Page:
Canadian HR Reporter

May 2019 CAN

Canadian HR Reporter is the national journal of human resource management. It features the latest workplace news, HR best practices, employment law commentary and tools and tips for employers to get the most out of their workforce.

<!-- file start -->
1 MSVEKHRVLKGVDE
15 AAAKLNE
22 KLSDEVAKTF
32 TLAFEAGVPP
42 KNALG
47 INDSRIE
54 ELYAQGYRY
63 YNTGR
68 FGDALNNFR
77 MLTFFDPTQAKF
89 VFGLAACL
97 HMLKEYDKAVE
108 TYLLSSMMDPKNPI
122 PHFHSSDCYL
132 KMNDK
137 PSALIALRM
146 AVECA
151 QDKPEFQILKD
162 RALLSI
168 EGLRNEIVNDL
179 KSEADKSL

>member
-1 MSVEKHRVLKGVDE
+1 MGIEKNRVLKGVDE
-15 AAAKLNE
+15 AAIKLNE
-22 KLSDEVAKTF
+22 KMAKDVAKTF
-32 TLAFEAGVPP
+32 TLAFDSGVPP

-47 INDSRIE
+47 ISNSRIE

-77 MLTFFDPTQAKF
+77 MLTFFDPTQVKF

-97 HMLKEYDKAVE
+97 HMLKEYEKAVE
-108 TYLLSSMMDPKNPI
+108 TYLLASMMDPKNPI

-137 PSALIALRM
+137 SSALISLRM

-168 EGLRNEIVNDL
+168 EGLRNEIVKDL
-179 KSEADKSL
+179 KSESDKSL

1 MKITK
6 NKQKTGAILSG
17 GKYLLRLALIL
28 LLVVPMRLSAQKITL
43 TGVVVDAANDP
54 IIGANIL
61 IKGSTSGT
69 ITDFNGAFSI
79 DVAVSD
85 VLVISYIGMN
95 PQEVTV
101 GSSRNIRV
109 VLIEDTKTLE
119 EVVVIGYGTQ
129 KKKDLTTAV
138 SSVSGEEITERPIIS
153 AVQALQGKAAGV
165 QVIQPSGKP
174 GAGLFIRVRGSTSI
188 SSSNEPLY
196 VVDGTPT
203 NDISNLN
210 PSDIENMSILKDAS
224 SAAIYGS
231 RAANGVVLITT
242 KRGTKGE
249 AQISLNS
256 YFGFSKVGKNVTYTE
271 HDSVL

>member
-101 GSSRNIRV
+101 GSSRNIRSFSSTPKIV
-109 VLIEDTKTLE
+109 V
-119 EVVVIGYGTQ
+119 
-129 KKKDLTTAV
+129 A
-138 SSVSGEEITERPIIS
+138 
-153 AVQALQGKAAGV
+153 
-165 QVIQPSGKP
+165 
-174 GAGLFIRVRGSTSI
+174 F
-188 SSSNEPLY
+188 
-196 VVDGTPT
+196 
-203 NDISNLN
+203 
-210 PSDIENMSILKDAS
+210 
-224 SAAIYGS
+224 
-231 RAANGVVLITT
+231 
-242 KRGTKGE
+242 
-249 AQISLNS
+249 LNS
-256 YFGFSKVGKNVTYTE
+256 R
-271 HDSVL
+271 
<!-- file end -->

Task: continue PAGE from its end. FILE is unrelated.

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PM40065782 RO9496 THE NATIONAL JOURNAL OF HUMAN RESOURCE MANAGEMENT May 2019 Harassment tort reversed Ontario appeal court rules on case involving RCMP constable BY SARAH DOBSON IN 2017, the Ontario Superior Court of Justice caused somewhat of a stir in the employment law realm when it recognized a new freestanding tort of harassment. The case involved RCMP constable Peter Merrifi eld, who claimed he suff ered harassment and bullying while on the force from 2005 to 2012. In allowing the action, trial court judge Mary Vallee found many of the managerial decisions Merrifi eld faced constituted ha- rassment, along with being liable for intentional infl iction of men- tal suff ering. She also recognized the new tort. As a result, Merrifield was awarded $100,000 in general dam- ages, alongside $41,000 in special damages and $825,000 in costs of the action. But that was wrong, accord- ing to the Court of Appeal for Ontario in a March 15, 2019, decision, noting the lower court erred in applying the test for mental suff ering, made errors in fact-fi nding, and should not have recognized a tort of harassment. e retraction is important for employers, according to Lisa Tal- bot, partner at Torys in Toronto. " e Court of Appeal decision in Merrifi eld very clearly said that — as of today anyway — we do not have a tort of harassment in Ontario. It left open the possibility that there could be a fi nding that there is a tort of harassment in the future, but not on these facts." e Court of Appeal has con- fi rmed that employees are not going to be given damages just for "harassment," but acts that could also be seen to be harass- ing or bullying or inappropriately T ransgender rights and issues continue to gain prominence in Canada. Except for the Northwest Territories and Nunavut, all Canadian jurisdictions now provide public health insurance coverage for gender or transition-related medical procedures, though most plans only cover the basic surgical procedures for transitioning. In April, Sun Life began off ering extended health coverage to plan members for surgical procedures not covered under the public plans, such as surgeries that feminize or masculinize an individual's features, according to Marie-Chantal Côté, vice-president of market development at Sun Life Financial Canada in Montreal. " ere can be a signifi cant impact on an indi- vidual's mental, emotional and physical well-being when they do not feel connected to their gender," she said. "Gender affi rmation procedures and hormone therapies can help a person feel empowered to align their body with their gender expression." And there is growing interest from Canadian em- ployers for this type of coverage, said Côté. "Everyone's needs are unique when it comes to health and wellness, so we continue to evolve and diversify our health benefi t plans in order to help meet the diversity of Canadians." Supporting a diverse workforce e move comes at a time when trans individuals are highly underemployed, according to Preston Parsons, employment lawyer at Overholt Law in Vancouver. "(It's) a great change to hopefully continue to in- crease the societal awareness, and change norms and stigma with respect to trans people in the work- place," he said. "People have been having gender affi rming sur- geries for some time. Some people have been doing it on their own dime, and now that that coverage is available, those employers will be more attractive to trans individuals." Many transitioning Canadians have already spent thousands of dollars on gender affi rmation journeys, Islamophobia at work Report says employers, unions should do more to combat prejudice page 2 Dancing sonographer gets job back Physical restrictions for job weren't the same for dancing page 5 Bee ng up exwork Success of distributed work contingent on leadership style, team capabilities page 14 In looking into bullying and harassment claims by an RCMP constable, a lower court recognized a tort of harassment — which has since been overturned. page 21 The bene ts of cannabis Should more employers be offering an add-on medical cannabis plan? Credit: REUTERS/Chris Wattie The transgender pride (left), pride (centre) and Canada 150 pride flags fly on Parliament Hill in Ottawa on June 14, 2017. PRIVACY > pg. 10 ESTABLISHMENT > pg. 12 Credit: REUTERS/Valerie Zink GENDER AFFIRMATION COVERAGE A WIN FOR DIVERSITY: EXPERTS Extended health benefi ts support transitioning workers BY MARCEL VANDER WIER STAY ON TOP OF YOUR OH&S

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